This essay examines an international dimension of trust in electronic commerce: how to give legal recognition in one country to electronic documents from another. Recognition involves attributing legal status to electronic messages exchanged across borders. The usual phrase is “mutual recognition”. Mutual recognition means reciprocal recognition: A recognizes B’s e-documents because B recognizes A’s.
It is not logically necessary for cross-border recognition to be mutual. A could recognize B’s reliability standards and thus give effect to its documents even if B does not return the favour. However, in practice it is likely that a country that accepts another country’s standards . . . [more]
There have been for years many outspoken proponents of using increased advanced technology in the legal system: use of technology by lawyers, remote court and tribunal hearings, increasing accessibility of information — substantive and navigational — for users of the legal system, and making decision-making systematic through algorithms. In certain respects, using technology has proceeded apace (providing online information, for example), but in others, it has been slow (for instance, court proceedings). Two of the major reasons for heralding increased use of technology are that it makes the legal system more efficient and that it responds to the needs of . . . [more]
I’ve been a fan of paperless and virtual documents and signatures for a long time. Despite the advantages, many steadfastly stick to paper. Many are moving online, but are only part way there.
The transition to paperless and electronic signatures is not always easy, and there are roadblocks that can get in the way. Too often there are one or more steps in a process that require paper or a wet signature that bring things to a halt.
For example, in Ontario we can get articles to create new corporations online, but to amend or amalgamate, we need 2 original . . . [more]
In the fall of 2019, the Federation of Law Societies of Canada amended their Model Code of Professional Conduct to incorporate reference to the use of technology in section 3.1-2 of the Model Code, which addresses competence. The Law Society of Ontario has provided the profession with a “guideline” in the use of technology, which in some cases refers to the Rules of Professional Conduct, but it is not itself a rule of professional conduct. It constitutes, in effect, desirable behaviour but, with some exceptions, not required conduct. As does legal practice generally, however, the use of technology requires ethical . . . [more]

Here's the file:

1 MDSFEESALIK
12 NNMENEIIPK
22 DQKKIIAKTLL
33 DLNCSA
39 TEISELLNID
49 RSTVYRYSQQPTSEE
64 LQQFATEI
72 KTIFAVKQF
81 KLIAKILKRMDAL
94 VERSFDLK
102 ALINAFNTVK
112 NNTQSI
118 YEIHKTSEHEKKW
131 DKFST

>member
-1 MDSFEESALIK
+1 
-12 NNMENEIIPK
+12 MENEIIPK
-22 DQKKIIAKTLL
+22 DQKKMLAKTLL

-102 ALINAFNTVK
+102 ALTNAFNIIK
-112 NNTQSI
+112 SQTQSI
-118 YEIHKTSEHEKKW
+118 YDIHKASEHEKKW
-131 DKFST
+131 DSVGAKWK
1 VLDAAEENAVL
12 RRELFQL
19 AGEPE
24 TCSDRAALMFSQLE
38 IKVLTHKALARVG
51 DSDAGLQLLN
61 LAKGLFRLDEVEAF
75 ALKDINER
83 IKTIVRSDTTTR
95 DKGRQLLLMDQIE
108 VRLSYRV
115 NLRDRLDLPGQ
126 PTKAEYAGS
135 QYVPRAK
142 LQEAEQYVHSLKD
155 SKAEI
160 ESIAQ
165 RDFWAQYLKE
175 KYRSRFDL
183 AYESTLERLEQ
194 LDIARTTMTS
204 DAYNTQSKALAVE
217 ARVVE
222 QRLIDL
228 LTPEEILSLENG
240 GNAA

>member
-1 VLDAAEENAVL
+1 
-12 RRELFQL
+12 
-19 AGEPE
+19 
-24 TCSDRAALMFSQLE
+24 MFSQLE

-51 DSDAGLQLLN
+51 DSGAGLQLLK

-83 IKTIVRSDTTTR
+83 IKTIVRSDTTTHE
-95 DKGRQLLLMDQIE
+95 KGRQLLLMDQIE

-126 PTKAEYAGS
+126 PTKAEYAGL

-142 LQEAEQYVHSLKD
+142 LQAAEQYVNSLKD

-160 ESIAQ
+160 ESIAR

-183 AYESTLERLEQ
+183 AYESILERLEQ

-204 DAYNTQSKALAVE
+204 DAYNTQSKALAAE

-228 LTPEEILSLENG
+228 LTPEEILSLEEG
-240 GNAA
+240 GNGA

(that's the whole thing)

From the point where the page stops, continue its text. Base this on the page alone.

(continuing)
A couple of times in the past three years, we have looked at the use of free trade agreements to promote the reform or harmonization of the law on electronic commerce. The first article considered the general question of how these agreements are negotiated and suggested that they may not be the best vehicle for reforming technical commercial law. The people at the negotiating meetings tend to be economists, not lawyers, and negotiations may involve trading off provisions that are not readily severable without damage to the principles of the remaining law. A stronger role is needed for commercial and . . . [more]
Alex Hamilton is smiling on his couch in London, chatting with me over Skype. It’s early here in Alberta, late afternoon there. He takes a draw from what looks like a vape pen and grins widely, his eyes raised toward the ceiling. He looks back at the camera on his laptop.
. . . [more]
“I think we can make some mischief,” he says with a twinkle in his eyes.
Hamilton is the CEO of Radiant Law, a “NewLaw” firm with offices in London, England and Cape Town, South Africa. In Canada, they have a partnership to Conduit Law called ConRad. Radiant